While they did say from the first moment that it will have an internet connection required and be always on, did it ever occur to you that it annoys people who buy a game like this and then cannot play it for that reason, especially in light of it not being a necessary part of the actual gameplay? I understand, all the crying and what not is annoying, but crying about crying isn't making leaps and bounds into new territory either. :P

I like how when I click the tab for the most recent articles right now on The Escapist, I get an entire screen filled with Diablo 3 articles. So, uh, what else is out there?

On that note, makes me feel bad for all the people who just want to play a single player game.

Ed130:
What's the chances there will be a crack so you can play it without a internet connection by the end of this month?

Zero. All of the drops, and enemy spawns are server side. Without it there is no game.

And this, in addition to the plethora of tests I have this week, is why I am going to buy Diablo 3 in a week, when the server number has been increased to sustain all the people and I won't fail tests due to entire days being consumed by Diablo.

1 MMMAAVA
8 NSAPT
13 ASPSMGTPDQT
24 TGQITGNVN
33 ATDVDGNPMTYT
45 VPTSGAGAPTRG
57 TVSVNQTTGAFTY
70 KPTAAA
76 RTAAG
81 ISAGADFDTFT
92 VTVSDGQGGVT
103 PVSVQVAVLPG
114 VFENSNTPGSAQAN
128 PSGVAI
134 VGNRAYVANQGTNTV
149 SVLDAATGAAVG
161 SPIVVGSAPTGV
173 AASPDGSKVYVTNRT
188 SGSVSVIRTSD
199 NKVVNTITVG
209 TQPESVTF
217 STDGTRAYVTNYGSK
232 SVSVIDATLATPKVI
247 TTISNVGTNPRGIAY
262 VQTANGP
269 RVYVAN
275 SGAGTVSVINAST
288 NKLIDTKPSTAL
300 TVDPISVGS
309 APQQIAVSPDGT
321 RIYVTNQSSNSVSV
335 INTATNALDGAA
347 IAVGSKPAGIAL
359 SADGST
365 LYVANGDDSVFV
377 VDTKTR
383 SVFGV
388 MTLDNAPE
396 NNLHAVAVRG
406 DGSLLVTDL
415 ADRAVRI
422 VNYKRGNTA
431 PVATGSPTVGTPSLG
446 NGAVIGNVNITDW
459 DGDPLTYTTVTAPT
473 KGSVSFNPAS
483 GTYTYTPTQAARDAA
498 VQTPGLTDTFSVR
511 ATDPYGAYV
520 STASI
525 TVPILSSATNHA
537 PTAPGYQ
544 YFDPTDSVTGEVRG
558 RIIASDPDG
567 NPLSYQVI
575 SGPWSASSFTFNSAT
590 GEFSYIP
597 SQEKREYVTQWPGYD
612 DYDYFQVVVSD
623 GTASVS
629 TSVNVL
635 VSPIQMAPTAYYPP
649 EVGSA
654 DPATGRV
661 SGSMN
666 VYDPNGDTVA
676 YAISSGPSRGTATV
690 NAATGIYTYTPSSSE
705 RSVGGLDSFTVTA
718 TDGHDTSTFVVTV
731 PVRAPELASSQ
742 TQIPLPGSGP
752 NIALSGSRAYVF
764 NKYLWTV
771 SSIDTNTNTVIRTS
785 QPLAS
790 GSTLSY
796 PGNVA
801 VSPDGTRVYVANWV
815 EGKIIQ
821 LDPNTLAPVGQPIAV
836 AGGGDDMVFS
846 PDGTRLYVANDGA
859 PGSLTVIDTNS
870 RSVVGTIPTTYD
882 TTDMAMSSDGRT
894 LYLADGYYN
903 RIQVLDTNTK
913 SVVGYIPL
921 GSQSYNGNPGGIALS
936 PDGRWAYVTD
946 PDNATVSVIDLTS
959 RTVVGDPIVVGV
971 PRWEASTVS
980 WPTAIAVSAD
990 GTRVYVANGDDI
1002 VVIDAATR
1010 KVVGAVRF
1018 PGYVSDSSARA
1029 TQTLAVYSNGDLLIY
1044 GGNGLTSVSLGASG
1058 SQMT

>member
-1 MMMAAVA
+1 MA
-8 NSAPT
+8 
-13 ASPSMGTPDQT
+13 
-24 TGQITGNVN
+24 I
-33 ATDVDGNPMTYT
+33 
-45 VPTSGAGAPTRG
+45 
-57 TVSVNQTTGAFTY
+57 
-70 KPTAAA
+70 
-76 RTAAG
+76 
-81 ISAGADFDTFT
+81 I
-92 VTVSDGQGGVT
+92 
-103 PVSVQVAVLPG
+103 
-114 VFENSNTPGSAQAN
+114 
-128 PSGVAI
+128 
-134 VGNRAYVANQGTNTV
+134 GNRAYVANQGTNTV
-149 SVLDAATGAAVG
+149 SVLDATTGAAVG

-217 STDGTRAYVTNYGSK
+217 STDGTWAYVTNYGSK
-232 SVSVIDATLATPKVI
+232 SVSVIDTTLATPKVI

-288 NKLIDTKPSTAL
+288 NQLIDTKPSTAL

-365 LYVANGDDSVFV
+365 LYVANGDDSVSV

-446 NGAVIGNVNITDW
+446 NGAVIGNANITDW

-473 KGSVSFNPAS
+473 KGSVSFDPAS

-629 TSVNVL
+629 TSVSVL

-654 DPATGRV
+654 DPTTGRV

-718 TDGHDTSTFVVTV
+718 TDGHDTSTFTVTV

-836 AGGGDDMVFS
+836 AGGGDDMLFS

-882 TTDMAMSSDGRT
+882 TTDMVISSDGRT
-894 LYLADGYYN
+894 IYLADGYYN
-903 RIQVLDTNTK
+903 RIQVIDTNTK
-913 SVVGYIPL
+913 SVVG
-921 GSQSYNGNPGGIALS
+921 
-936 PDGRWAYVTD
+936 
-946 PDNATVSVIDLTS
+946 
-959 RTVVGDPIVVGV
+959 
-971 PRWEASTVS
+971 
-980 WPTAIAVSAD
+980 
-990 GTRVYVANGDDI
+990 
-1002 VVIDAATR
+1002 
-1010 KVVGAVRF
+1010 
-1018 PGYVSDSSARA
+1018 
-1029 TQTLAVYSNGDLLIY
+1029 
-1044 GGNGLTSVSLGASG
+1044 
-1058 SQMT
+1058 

Ed130:
What's the chances there will be a crack so you can play it without a internet connection by the end of this month?

I'm going with fairly low as a hell of a lot of the game is serverside.

Edit: Fecking ninjas.

its the Apocalypse call the life guards

i remain unsurprised

since you know, this happens every time any thing 'online' launches

Aeshi:
Breaking News: Popular game is popular.

And wow, we're about 9 posts in and already the stuck-up anti-DRM cretins have crawled out of the woodwork to whine.

disappointing isn't it, you'd think they'd have something better to do.

Baresark:

Antari:
Incase you missed EA's foray into the Indie market a little while ago. Indie isn't indie anymore. Its just the latest buzz word large corporations have taken to sticking on themselves.